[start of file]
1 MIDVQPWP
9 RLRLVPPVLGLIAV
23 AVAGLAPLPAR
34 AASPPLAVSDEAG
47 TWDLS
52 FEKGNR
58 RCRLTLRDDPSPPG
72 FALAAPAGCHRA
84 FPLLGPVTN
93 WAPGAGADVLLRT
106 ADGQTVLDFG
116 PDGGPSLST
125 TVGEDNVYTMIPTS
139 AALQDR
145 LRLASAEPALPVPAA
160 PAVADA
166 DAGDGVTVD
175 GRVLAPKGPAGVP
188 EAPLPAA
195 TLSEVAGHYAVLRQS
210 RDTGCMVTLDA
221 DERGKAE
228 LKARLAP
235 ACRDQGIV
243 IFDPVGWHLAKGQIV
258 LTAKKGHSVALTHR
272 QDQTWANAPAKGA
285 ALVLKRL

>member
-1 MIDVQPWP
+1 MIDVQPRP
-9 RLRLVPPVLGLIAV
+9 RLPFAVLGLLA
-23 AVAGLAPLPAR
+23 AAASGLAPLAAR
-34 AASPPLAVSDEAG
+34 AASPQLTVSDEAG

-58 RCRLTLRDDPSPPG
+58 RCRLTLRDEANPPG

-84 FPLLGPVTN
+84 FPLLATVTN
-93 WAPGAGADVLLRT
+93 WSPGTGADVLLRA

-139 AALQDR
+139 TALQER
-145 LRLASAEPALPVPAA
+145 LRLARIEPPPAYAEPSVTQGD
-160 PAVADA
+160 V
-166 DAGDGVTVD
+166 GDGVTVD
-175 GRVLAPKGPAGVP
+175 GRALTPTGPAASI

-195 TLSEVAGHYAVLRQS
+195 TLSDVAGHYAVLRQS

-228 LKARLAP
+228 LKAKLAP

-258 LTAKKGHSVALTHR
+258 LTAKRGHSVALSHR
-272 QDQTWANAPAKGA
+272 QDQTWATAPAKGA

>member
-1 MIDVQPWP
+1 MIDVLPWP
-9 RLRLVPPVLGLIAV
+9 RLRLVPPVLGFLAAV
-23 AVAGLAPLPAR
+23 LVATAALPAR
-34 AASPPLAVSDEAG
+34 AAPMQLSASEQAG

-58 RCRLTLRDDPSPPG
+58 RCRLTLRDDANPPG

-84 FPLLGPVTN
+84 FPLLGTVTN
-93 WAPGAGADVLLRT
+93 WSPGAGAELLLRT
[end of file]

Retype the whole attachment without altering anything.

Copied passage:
1 MIDVQPWP
9 RLRLVPPVLGLIAV
23 AVAGLAPLPAR
34 AASPPLAVSDEAG
47 TWDLS
52 FEKGNR
58 RCRLTLRDDPSPPG
72 FALAAPAGCHRA
84 FPLLGPVTN
93 WAPGAGADVLLRT
106 ADGQTVLDFG
116 PDGGPSLST
125 TVGEDNVYTMIPTS
139 AALQDR
145 LRLASAEPALPVPAA
160 PAVADA
166 DAGDGVTVD
175 GRVLAPKGPAGVP
188 EAPLPAA
195 TLSEVAGHYAVLRQS
210 RDTGCMVTLDA
221 DERGKAE
228 LKARLAP
235 ACRDQGIV
243 IFDPVGWHLAKGQIV
258 LTAKKGHSVALTHR
272 QDQTWANAPAKGA
285 ALVLKRL

>member
-1 MIDVQPWP
+1 MIDVQPRP
-9 RLRLVPPVLGLIAV
+9 RLPFAVLGLLA
-23 AVAGLAPLPAR
+23 AAASGLAPLAAR
-34 AASPPLAVSDEAG
+34 AASPQLTVSDEAG

-58 RCRLTLRDDPSPPG
+58 RCRLTLRDEANPPG

-84 FPLLGPVTN
+84 FPLLATVTN
-93 WAPGAGADVLLRT
+93 WSPGTGADVLLRA

-139 AALQDR
+139 TALQER
-145 LRLASAEPALPVPAA
+145 LRLARIEPPPAYAEPSVTQGD
-160 PAVADA
+160 V
-166 DAGDGVTVD
+166 GDGVTVD
-175 GRVLAPKGPAGVP
+175 GRALTPTGPAASI

-195 TLSEVAGHYAVLRQS
+195 TLSDVAGHYAVLRQS

-228 LKARLAP
+228 LKAKLAP

-258 LTAKKGHSVALTHR
+258 LTAKRGHSVALSHR
-272 QDQTWANAPAKGA
+272 QDQTWATAPAKGA

>member
-1 MIDVQPWP
+1 MIDVLPWP
-9 RLRLVPPVLGLIAV
+9 RLRLVPPVLGFLAAV
-23 AVAGLAPLPAR
+23 LVATAALPAR
-34 AASPPLAVSDEAG
+34 AAPMQLSASEQAG

-58 RCRLTLRDDPSPPG
+58 RCRLTLRDDANPPG

-84 FPLLGPVTN
+84 FPLLGTVTN
-93 WAPGAGADVLLRT
+93 WSPGAGAELLLRT